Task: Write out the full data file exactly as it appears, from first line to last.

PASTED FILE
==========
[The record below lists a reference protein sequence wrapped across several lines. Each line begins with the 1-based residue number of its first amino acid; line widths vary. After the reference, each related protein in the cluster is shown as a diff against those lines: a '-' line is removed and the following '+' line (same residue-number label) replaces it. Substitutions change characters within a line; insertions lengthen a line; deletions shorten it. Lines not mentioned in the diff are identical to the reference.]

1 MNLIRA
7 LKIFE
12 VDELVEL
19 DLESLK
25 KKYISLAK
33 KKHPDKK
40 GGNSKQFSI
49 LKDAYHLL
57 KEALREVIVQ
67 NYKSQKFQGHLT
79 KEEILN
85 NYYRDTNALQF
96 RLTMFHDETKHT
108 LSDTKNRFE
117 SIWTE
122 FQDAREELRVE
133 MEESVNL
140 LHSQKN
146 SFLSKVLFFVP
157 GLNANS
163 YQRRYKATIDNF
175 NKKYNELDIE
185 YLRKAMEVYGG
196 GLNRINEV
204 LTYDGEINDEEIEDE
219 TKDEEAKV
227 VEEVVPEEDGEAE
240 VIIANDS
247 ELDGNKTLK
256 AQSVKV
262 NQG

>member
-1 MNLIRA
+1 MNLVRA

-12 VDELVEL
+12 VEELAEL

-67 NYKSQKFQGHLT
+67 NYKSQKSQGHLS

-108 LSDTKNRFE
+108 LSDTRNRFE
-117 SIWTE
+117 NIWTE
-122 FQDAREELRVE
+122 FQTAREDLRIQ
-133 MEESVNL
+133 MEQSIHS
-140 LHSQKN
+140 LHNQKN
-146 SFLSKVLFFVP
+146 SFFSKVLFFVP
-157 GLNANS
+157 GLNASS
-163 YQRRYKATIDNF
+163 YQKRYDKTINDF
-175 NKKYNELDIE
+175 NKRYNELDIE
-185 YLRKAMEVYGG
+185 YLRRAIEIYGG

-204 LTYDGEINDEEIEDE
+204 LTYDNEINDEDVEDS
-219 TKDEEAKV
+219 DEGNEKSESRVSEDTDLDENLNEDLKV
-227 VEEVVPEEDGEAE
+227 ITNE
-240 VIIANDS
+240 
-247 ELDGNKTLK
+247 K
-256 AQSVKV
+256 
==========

[The record below lists a reference protein sequence wrapped across several lines. Each line begins with the 1-based residue number of its first amino acid; line widths vary. After the reference, each related protein in the cluster is shown as a diff against those lines: a '-' line is removed and the following '+' line (same residue-number label) replaces it. Substitutions change characters within a line; insertions lengthen a line; deletions shorten it. Lines not mentioned in the diff are identical to the reference.]

1 MNLIRA
7 LKIFE
12 VDELVEL
19 DLESLK
25 KKYISLAK
33 KKHPDKK
40 GGNSKQFSI
49 LKDAYHLL
57 KEALREVIVQ
67 NYKSQKFQGHLT
79 KEEILN
85 NYYRDTNALQF
96 RLTMFHDETKHT
108 LSDTKNRFE
117 SIWTE
122 FQDAREELRVE
133 MEESVNL
140 LHSQKN
146 SFLSKVLFFVP
157 GLNANS
163 YQRRYKATIDNF
175 NKKYNELDIE
185 YLRKAMEVYGG
196 GLNRINEV
204 LTYDGEINDEEIEDE
219 TKDEEAKV
227 VEEVVPEEDGEAE
240 VIIANDS
247 ELDGNKTLK
256 AQSVKV
262 NQG

>member
-1 MNLIRA
+1 MNLVRA

-12 VDELVEL
+12 VEELAEL

-67 NYKSQKFQGHLT
+67 NYKSQKSQGHLS

-108 LSDTKNRFE
+108 LSDTRNRFE
-117 SIWTE
+117 NIWTE
-122 FQDAREELRVE
+122 FQTAREDLRIQ
-133 MEESVNL
+133 MEQSIHS
-140 LHSQKN
+140 LHNQKN
-146 SFLSKVLFFVP
+146 SFFSKVLFFVP
-157 GLNANS
+157 GLNASS
-163 YQRRYKATIDNF
+163 YQKRYDKTINDF
-175 NKKYNELDIE
+175 NKRYNELDIE
-185 YLRKAMEVYGG
+185 YLRRAIEIYGG

-204 LTYDGEINDEEIEDE
+204 LTYDNEINDEDVEDS
-219 TKDEEAKV
+219 DEGNEKSESRVSEDTDLDENLNEDLKV
-227 VEEVVPEEDGEAE
+227 ITNE
-240 VIIANDS
+240 
-247 ELDGNKTLK
+247 K
-256 AQSVKV
+256 